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Why 'Free' Text Messages Will Cement Mobile as a Critical Component of the Marketing Mix

by Matt Silk  |  
September 21, 2010

With short message service (SMS) reaching 5 billion mobile phones around the world, marketers can no longer ignore the significance of this marketing channel. Applications may be making a lot of noise in the mobile space right now, but the truth is only 17% of mobile users are capable of accessing the Internet from their mobile devices. Texting, however, is almost universal.

Although many top brands have adopted SMS-based mobile marketing, some consumers are hesitant to take advantage of those mobile marketing programs. The fees associated with branded messages are a key factor in that hesitation.

Most mobile subscribers have plans that restrict the number of texts they can send and receive per month. If their messages exceed that number, they are charged exorbitant rates. Some consumers have adopted an unlimited-text-messaging package for a flat rate, but the majority does not have that type of plan—and it's the majority of customers we want to reach.

You did read that correctly above when I said "send and receive," as in US consumers' message plans typically count both incoming and outgoing texts. That is not common practice in Europe and Asia, where they have a "Sender Pays" model.

Understandably, some brands fear that the US pricing model will lead to limited adoption of mobile programs among customers. If it's going to cost consumers 25 cents to receive a mobile promotion, they may think twice about texting in to get it.

FTEU to the Rescue

So what is a brand to do if it would like to target a user base that may not have unlimited texting plans? Charging customers a quarter each time you send them a note is a quick way to have them unsubscribe from your list—and once you lose them, they most likely won't come back.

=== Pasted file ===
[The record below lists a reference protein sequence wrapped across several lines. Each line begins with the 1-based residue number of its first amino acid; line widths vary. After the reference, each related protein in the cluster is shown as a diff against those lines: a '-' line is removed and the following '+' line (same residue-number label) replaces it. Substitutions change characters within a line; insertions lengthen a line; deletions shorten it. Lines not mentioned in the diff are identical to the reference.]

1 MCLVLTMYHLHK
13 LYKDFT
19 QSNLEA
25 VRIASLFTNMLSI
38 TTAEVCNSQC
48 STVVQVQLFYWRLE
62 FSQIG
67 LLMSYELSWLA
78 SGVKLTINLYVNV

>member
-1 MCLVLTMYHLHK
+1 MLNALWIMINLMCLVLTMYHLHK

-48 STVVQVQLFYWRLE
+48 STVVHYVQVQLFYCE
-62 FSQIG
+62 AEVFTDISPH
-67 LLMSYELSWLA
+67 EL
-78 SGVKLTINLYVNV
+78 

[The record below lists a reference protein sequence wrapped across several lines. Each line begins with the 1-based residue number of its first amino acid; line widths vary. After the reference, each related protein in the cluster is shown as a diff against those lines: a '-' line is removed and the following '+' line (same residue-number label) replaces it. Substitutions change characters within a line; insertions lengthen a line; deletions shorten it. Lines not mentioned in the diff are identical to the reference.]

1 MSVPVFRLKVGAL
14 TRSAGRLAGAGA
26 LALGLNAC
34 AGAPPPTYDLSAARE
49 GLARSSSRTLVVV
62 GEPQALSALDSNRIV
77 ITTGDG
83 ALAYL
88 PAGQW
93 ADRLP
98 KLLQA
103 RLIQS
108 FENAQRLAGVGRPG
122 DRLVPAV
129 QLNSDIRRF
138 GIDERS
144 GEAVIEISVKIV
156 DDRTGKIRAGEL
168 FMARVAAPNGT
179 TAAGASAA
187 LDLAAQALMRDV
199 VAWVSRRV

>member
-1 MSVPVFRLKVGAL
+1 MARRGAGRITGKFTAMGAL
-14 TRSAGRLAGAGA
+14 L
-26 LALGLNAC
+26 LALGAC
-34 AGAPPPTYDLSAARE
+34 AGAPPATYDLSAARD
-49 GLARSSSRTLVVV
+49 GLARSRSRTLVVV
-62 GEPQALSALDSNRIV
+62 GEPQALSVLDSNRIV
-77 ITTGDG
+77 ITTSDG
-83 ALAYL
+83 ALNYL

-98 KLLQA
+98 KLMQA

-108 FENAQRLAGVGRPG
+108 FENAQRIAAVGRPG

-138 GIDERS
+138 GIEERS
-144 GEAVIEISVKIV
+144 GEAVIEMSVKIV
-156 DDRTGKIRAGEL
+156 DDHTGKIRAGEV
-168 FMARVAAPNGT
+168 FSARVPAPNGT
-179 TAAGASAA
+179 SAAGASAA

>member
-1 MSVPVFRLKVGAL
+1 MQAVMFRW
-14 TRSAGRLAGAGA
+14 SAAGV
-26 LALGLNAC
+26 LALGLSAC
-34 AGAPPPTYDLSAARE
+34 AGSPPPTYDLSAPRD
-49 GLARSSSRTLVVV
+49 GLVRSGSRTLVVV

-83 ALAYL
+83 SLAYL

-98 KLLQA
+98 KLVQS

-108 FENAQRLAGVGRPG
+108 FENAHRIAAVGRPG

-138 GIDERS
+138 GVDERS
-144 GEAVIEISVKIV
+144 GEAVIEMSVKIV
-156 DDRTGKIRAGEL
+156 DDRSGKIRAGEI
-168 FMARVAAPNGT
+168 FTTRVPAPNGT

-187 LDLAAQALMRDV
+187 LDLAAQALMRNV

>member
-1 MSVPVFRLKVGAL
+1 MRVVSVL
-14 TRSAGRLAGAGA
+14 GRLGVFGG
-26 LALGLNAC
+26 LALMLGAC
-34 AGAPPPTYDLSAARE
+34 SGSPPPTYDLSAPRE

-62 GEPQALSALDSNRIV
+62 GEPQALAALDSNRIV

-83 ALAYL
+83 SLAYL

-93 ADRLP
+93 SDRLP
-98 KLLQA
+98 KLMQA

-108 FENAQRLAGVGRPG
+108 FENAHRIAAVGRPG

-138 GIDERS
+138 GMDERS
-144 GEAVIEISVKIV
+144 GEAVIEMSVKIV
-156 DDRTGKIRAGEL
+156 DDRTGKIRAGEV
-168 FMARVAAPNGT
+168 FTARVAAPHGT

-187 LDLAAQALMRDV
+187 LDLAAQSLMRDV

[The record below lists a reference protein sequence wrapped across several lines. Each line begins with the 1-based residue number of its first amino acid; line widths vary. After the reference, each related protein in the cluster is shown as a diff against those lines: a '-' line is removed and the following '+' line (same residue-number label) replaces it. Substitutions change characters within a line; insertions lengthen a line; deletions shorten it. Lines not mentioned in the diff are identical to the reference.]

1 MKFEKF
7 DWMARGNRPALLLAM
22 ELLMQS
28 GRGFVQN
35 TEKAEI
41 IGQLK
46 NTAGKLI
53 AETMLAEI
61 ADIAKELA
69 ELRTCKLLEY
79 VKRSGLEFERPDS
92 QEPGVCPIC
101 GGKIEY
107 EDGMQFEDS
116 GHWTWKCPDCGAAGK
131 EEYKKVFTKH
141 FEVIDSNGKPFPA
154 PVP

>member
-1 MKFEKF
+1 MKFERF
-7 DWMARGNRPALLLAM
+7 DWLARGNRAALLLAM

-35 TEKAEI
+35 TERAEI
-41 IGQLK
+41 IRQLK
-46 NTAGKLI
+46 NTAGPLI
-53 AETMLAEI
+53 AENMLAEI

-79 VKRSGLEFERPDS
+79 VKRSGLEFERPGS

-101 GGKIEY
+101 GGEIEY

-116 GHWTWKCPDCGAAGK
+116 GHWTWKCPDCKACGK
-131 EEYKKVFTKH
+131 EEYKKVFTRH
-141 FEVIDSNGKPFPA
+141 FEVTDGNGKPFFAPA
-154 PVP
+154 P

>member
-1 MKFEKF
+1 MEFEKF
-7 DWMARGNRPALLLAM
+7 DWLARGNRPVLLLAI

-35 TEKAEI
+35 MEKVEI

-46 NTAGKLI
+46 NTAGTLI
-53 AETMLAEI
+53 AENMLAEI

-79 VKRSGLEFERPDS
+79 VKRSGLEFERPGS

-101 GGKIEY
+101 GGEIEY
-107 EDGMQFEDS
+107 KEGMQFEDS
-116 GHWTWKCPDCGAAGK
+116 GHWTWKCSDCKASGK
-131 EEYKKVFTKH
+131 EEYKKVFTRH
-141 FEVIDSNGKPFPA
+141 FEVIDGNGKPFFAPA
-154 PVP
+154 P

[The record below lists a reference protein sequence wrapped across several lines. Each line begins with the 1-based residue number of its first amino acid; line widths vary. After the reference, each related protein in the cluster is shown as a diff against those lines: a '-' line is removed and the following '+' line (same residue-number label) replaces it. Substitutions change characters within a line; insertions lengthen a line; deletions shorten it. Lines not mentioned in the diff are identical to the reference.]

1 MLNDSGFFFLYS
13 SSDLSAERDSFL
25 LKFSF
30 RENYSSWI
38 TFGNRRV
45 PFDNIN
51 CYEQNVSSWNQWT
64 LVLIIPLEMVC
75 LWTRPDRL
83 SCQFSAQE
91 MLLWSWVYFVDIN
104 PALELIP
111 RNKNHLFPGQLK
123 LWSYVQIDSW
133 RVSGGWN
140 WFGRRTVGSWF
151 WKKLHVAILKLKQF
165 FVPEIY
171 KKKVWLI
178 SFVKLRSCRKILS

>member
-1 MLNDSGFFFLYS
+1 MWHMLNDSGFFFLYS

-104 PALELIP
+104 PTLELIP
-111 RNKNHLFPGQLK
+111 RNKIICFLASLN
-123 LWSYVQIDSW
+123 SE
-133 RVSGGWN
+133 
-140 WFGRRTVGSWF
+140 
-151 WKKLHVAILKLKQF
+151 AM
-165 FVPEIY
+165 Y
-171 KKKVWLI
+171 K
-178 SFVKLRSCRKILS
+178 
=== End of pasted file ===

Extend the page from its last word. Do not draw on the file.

A good solution to that common mobile-marketing dilemma is FTEU (free to the end-user) messaging, which allows the carrier or a brand to pick up the tab on messaging so the marketing texts don't count against the customer's monthly bucket of messages. And for those customers who use an a la carte plan, FTEU means there is no charge on their monthly bill for those messages.

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Matt Silk is senior vice-president of Waterfall Mobile, a company that provides enterprise marketers with a mobile and social marketing platform to increase customer acquisition and strengthen loyalty.

LinkedIn: Matt Silk

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  • by Howie at Sky Pulse Media Tue Sep 21, 2010 via web

    I think SMS and 2-D Bar Code (like JagTag) are very powerful for call to action campaigns. They offer immediate gratification and can be used to launch a mobile user into, video, offers, games, mobile web.

    What SMS should not be used for is push advertising which most loyalty programs are. If one signs up for a ton of these then SMS gets cluttered like email and everything gets ignored. Even worse users get pissed. I think if one uses Google Voice where messages get saved in email format that might be different.

    The key is conditioning users to engage. If I know that when I go to Best Buy for example I can send an SMS for specials unique to me I would do it every visit. Do I want an SMS back from Best Buy every day or week..not likely. Let me start the engagement.

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